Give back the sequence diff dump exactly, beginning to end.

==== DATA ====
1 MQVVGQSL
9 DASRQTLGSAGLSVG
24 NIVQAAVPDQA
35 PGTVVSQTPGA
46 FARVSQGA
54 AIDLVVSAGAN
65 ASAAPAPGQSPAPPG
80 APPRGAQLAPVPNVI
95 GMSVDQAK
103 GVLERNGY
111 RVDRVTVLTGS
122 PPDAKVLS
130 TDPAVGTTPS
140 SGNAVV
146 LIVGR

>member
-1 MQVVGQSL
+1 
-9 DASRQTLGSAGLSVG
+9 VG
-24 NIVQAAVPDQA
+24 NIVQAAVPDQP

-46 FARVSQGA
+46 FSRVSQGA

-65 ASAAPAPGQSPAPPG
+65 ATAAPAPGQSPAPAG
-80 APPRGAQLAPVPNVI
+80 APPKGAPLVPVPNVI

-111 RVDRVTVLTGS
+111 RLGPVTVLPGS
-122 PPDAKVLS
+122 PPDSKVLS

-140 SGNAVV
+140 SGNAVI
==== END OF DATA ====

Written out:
1 MQVVGQSL
9 DASRQTLGSAGLSVG
24 NIVQAAVPDQA
35 PGTVVSQTPGA
46 FARVSQGA
54 AIDLVVSAGAN
65 ASAAPAPGQSPAPPG
80 APPRGAQLAPVPNVI
95 GMSVDQAK
103 GVLERNGY
111 RVDRVTVLTGS
122 PPDAKVLS
130 TDPAVGTTPS
140 SGNAVV
146 LIVGR

>member
-1 MQVVGQSL
+1 
-9 DASRQTLGSAGLSVG
+9 VG
-24 NIVQAAVPDQA
+24 NIVQAAVPDQP

-46 FARVSQGA
+46 FSRVSQGA

-65 ASAAPAPGQSPAPPG
+65 ATAAPAPGQSPAPAG
-80 APPRGAQLAPVPNVI
+80 APPKGAPLVPVPNVI

-111 RVDRVTVLTGS
+111 RLGPVTVLPGS
-122 PPDAKVLS
+122 PPDSKVLS

-140 SGNAVV
+140 SGNAVI